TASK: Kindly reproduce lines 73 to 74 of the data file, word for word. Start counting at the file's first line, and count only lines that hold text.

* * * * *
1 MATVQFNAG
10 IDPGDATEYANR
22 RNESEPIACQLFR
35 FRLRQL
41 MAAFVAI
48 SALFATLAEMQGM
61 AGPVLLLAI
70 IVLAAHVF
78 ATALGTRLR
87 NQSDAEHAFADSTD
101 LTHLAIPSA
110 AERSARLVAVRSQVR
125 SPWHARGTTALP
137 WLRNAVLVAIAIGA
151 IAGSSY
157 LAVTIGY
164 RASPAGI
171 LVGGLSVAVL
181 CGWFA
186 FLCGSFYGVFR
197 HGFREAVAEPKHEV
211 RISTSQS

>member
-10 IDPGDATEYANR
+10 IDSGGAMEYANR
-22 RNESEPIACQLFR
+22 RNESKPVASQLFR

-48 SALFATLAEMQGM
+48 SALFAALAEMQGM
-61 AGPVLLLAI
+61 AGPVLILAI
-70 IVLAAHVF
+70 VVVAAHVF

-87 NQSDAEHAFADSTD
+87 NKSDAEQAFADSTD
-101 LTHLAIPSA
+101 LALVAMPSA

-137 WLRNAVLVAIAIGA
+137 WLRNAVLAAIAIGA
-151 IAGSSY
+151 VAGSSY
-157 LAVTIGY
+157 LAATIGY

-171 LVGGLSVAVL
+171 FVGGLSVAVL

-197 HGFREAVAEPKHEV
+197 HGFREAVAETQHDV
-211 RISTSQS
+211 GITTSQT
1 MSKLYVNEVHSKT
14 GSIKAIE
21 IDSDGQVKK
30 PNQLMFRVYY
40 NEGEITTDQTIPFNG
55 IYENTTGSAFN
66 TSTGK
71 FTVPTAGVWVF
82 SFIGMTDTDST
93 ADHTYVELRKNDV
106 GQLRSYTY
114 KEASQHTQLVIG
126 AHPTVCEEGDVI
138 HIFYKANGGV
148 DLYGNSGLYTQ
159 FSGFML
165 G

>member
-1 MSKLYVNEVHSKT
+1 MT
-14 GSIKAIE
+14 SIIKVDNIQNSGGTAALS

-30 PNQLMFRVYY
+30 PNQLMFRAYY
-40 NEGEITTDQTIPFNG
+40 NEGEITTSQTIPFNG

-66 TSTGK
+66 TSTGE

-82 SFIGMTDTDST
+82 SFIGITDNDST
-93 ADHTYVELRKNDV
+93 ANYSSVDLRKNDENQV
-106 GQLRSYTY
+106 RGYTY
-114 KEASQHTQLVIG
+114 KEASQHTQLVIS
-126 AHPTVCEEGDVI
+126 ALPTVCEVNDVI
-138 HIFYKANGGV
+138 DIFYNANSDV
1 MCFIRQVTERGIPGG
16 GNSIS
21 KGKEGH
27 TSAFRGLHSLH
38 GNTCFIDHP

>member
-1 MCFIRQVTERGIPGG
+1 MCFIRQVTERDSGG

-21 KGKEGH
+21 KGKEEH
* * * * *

+30 PNQLMFRAYY
-40 NEGEITTDQTIPFNG